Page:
A person has died and 13 others have been injured in India after protests against a new army hiring plan turned violent.

He died when police and protesters clashed in Secunderabad city in the southern state of Telangana on Friday.

Police reportedly opened fire into the crowd but reports said it was not clear if the man died due to a gunshot wound.

Several states have seen huge protests against the plan to hire soldiers on a fixed four-year term.

Protesters say the government’s plan to hire temporary soldiers will reduce their chances of getting coveted permanent military jobs, which guarantee fixed salaries and pensions.

Young people in India’s smaller towns and villages prepare for years to become soldiers in the armed forces as the job brings prestige, a regular income and for some, a way out of poverty.

Many have taken to the streets in several states, including in Bihar, Telangana, Uttar Pradesh and West Bengal, to protest against the plan.

Protesters have burnt buses and railway coaches in Bihar and Telangana. In some places, they have accused the police of using excessive force.

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The new Agnipath scheme is aimed at people aged between 17.5 and 21 years. It says that successful candidates will join the armed services for four years, after which only 25% of them will be retained.

The soldiers will go through training for six months and then will be deployed for three and a half years. During this period, they will get a monthly starting salary of 30,000 rupees ($384; £316), along with additional benefits which will go up to 40,000 rupees by the end of the four-year service.

The reform announcement is aimed at cutting the army’s expenditure on ballooning salaries and pensions – which consume more than half of its budget – and freeing up funds to modernise the forces. The government said this would also “enhance the youthful profile of the armed forces”.

Protests against the scheme began in the northern states of Uttar Pradesh and Bihar earlier in the week. But they have now spread to several other states.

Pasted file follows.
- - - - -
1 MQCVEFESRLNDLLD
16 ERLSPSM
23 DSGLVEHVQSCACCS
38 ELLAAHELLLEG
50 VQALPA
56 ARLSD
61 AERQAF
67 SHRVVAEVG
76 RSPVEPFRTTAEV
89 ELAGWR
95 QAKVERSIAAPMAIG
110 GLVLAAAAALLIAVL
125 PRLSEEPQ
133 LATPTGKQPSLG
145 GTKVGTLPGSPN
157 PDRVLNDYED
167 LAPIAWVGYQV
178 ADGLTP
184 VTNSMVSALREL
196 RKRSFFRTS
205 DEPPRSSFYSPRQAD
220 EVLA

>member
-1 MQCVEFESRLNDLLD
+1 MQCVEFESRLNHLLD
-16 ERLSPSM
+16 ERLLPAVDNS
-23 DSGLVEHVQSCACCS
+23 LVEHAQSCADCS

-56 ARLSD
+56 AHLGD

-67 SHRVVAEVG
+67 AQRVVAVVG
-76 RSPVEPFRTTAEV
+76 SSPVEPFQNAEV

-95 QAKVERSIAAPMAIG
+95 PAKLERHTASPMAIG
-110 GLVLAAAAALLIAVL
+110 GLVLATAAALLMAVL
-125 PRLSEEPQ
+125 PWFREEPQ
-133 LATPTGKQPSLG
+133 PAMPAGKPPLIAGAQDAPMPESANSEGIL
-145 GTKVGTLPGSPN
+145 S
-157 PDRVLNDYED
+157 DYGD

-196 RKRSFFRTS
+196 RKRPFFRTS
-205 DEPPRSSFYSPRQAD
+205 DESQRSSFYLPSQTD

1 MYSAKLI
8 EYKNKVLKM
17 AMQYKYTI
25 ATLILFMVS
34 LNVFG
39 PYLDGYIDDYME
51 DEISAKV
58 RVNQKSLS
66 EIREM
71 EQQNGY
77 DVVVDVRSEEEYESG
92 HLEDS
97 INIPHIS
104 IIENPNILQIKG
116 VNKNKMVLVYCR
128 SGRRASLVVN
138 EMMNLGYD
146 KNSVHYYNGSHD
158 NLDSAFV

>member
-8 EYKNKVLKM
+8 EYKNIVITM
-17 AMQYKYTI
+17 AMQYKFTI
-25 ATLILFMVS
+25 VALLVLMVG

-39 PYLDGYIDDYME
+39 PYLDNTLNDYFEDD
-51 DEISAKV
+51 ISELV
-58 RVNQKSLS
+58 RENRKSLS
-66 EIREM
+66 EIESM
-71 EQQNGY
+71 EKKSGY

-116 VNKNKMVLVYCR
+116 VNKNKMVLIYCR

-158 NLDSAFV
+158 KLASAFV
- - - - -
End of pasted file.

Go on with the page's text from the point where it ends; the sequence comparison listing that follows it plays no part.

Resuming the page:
In Telangana’s Secunderabad city, hundreds of young candidates entered a railway station. Some of them reportedly set shops and coaches on fire. Some protesters told the BBC that around 2,000 of them had arrived at the railway station.

The protesters gathered to demonstrate on the railway tracks and halted all train movement for hours.

They threw packages and goods on the tracks and set them on fire.

In a bid to pacify protesters, the federal government announced late on Thursday night that candidates aged up to 23 years could apply under the scheme in the first year.

On Friday, the government also shared posts on social media, explaining the various opportunities it said would be available to short-term soldiers after they finish their stint. It said that police forces will be asked to accommodate those who successfully finish their four-year terms in the armed forces.

Critics of the scheme say that it will weaken the armed forces and also increase unemployment rates in the country.

“It’s a foolish move, one that could affect the efficiency of the security forces,” said retired Major General Sheonan Singh.

“Saving money is good but it should not be done at the cost of defence forces. If you go to war with an experienced soldier, will a person with four years of training be able to replace him on his death? These things don’t work like this.”

But those who support the move say that such a plan was needed to make the forces more efficient.

Retired Maj Gen SB Asthana said the step would benefit the army as it would help modernise India’s forces.

“It is difficult to train old people in modern technology. But this generation is more capable. This plan will give freedom to the army to keep the best 25% of the soldiers and let the rest go.”

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